"My first start was because my mom came during the weekend and said 'Hey, you know, he's a heck of a pitcher. When is he going to pitch?' I was playing shortstop and coach (Demie) Mainieri says, 'Well, we're playing Ohio State on Tuesday,' and that year in 1966, (Steve Arlin) was the All-America pitcher for Ohio State, and Ohio State won the championship," Arnold said. "I beat them 1-0 in my first start, so from that point on I was a pitcher at Miami-Dade."
Hays, another standout coach, spent time at both Lubbock Christian and Texas Tech while compiling 1,508 career wins and appeared in nine NCAA tournaments and was named conference coach of the year nine times.
"To get to coach at Texas Tech and Lubbock Christian," he said, "who wouldn't be blessed to get to do that? I'm so thankful for that, and I want to thank those two universities for that opportunity. I want to thank my wife, Nell, for putting up with that all these years."
Before beginning a 10-year Major League Baseball career, Holland threw a no-hitter in each of his collegiate seasons. His no-hitter against North Carolina Central in 1972 included 25 strikeouts. As a freshman, Holland led the nation in strikeouts (143) and was second in ERA (0.54), finishing his career with a 30-5 record.
"There was nobody in the game that stood in the batter's box that I was afraid of," he said. "It did not matter who it was. I challenged them. To me, as a pitcher, that's the key to being a successful pitcher."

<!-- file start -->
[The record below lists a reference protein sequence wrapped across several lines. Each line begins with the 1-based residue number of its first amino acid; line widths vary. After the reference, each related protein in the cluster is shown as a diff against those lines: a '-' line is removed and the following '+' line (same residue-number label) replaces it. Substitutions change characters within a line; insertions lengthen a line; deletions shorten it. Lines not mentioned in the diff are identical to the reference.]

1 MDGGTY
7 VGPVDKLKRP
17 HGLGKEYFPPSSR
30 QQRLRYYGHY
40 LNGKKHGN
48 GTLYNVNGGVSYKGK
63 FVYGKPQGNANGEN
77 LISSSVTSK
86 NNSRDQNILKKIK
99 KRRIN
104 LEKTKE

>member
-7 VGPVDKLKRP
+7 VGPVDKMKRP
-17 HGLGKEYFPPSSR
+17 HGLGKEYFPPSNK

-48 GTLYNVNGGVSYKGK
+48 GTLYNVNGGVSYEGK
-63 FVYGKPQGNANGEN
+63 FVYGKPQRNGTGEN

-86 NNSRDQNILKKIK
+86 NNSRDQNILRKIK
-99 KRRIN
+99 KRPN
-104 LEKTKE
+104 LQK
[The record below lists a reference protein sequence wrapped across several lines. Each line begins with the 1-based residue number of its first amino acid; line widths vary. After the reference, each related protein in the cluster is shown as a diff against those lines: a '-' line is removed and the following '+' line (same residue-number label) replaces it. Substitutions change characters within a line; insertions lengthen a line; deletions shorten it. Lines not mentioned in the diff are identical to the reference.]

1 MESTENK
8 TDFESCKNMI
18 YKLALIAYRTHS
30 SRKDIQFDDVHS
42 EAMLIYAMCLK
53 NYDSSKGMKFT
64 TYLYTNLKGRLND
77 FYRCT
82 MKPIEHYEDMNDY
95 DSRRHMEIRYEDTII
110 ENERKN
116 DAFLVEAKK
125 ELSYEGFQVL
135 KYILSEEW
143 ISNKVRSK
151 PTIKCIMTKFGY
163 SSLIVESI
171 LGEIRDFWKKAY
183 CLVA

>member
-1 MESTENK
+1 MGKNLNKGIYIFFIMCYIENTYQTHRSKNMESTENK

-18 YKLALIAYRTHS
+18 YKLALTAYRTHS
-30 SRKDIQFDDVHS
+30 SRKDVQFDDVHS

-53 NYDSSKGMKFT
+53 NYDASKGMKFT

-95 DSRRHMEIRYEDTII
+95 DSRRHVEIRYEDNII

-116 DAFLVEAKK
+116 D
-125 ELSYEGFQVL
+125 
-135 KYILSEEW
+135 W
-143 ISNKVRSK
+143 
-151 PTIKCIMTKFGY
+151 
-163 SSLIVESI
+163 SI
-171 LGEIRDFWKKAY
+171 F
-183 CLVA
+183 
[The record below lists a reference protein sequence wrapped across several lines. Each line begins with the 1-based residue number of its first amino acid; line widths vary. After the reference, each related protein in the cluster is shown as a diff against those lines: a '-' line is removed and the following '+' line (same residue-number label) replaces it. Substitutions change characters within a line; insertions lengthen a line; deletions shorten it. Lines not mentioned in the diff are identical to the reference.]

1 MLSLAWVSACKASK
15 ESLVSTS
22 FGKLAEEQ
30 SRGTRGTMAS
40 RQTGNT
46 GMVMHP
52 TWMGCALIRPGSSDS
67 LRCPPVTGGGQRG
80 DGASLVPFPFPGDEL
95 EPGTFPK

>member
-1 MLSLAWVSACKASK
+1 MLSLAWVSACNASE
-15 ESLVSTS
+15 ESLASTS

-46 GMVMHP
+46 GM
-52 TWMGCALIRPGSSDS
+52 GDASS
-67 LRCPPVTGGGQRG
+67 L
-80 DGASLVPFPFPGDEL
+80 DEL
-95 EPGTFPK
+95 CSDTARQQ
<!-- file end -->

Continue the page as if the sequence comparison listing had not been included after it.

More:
An Arizona State record-holder and 1990 Golden Spikes National Player of the Year, Kelly has a career .350 batting average, 197 runs scored, 46 doubles, 194 RBIs and 46 home runs. It was his 1990 season, though, that ranks among the top individual efforts in college baseball history with a .376 average, 17 doubles, six triples, 21 home runs and 82 RBIs.
"I had a good senior year of high school, but none of the local schools like USC or UCLA or Cal State Fullerton had any interest in me," he said. "I got no offers from any of those schools. But Jim Brock came out to see me play; I think it was an all-star game, and I hit a home run and he congratulated me on the home run and all of that and then offered me a full scholarship to ASU."
Two-sport athlete Reichardt led the 1963 Big Ten season with a .429 batting average in conference games and five home runs. In 1964, the same year he led the Wisconsin football team to the Rose Bowl, he finished second in the nation with a .443 batting average in conference games -- a Wisconsin record.
"When spring football rolled around I had to find an excuse, so I asked the coach if I could go out for baseball, and he said, 'Yes, as long as you make the team and as long as you're a starter.' I said, 'Oh my goodness.' He said, 'Did you play baseball in high school?' I actually did play about 10 games because my dad was upset that I hadn't gotten my 12th letter. One of my coaches was a guy by the name of Jimmie Reese, and Jimmie Reese used to say, he was actually Babe Ruth's roommate, but he said, 'Rick, you never know when you're destiny is five minutes ahead.' About two years at University of Wisconsin I ended up becoming the No. 1 player in the United States, so you just never know."
Those also honored during the Night of Champions include the Vanderbilt's Dansby Swanson as the Brooks Wallace Shortstop of the Year; Vanderbilt's Carson Fulmer as the National Pitcher of the Year; Louisville's Brendan McKay as the John Olerud Two-Way Player of the Year; John Magnusson as the National Collegiate Umpire Award winner; Louisiana State coach Paul Mainieri as the Skip Bertman National Coach of the Year; Arkansas' Andrew Benintendi as the Dick Howser Trophy winner; and Johnny Bench award winner Garrett Stubbs.